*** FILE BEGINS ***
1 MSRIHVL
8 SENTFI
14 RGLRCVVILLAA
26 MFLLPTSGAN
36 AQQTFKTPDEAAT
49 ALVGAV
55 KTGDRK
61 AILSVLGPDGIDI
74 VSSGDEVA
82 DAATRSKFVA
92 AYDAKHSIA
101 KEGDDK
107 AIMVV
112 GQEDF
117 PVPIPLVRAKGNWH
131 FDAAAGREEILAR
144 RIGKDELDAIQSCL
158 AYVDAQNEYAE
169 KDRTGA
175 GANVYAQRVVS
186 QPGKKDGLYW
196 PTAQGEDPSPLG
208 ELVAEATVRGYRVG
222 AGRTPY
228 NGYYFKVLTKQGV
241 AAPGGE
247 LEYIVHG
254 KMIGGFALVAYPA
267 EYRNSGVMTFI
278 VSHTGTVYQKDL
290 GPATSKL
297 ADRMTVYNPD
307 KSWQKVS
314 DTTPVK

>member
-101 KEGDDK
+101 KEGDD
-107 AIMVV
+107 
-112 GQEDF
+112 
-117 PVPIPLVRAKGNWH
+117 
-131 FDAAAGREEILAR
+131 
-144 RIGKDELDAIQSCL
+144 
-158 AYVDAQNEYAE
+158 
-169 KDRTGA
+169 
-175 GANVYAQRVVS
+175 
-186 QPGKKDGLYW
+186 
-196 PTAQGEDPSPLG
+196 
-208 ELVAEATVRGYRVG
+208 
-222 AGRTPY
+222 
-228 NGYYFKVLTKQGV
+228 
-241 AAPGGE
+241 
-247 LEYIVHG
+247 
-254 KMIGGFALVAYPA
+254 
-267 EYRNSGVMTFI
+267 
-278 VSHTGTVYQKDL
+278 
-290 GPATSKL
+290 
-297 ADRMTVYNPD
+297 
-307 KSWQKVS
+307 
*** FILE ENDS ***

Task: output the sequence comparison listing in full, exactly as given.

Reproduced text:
1 MSRIHVL
8 SENTFI
14 RGLRCVVILLAA
26 MFLLPTSGAN
36 AQQTFKTPDEAAT
49 ALVGAV
55 KTGDRK
61 AILSVLGPDGIDI
74 VSSGDEVA
82 DAATRSKFVA
92 AYDAKHSIA
101 KEGDDK
107 AIMVV
112 GQEDF
117 PVPIPLVRAKGNWH
131 FDAAAGREEILAR
144 RIGKDELDAIQSCL
158 AYVDAQNEYAE
169 KDRTGA
175 GANVYAQRVVS
186 QPGKKDGLYW
196 PTAQGEDPSPLG
208 ELVAEATVRGYRVG
222 AGRTPY
228 NGYYFKVLTKQGV
241 AAPGGE
247 LEYIVHG
254 KMIGGFALVAYPA
267 EYRNSGVMTFI
278 VSHTGTVYQKDL
290 GPATSKL
297 ADRMTVYNPD
307 KSWQKVS
314 DTTPVK

>member
-101 KEGDDK
+101 KEGDD
-107 AIMVV
+107 
-112 GQEDF
+112 
-117 PVPIPLVRAKGNWH
+117 
-131 FDAAAGREEILAR
+131 
-144 RIGKDELDAIQSCL
+144 
-158 AYVDAQNEYAE
+158 
-169 KDRTGA
+169 
-175 GANVYAQRVVS
+175 
-186 QPGKKDGLYW
+186 
-196 PTAQGEDPSPLG
+196 
-208 ELVAEATVRGYRVG
+208 
-222 AGRTPY
+222 
-228 NGYYFKVLTKQGV
+228 
-241 AAPGGE
+241 
-247 LEYIVHG
+247 
-254 KMIGGFALVAYPA
+254 
-267 EYRNSGVMTFI
+267 
-278 VSHTGTVYQKDL
+278 
-290 GPATSKL
+290 
-297 ADRMTVYNPD
+297 
-307 KSWQKVS
+307 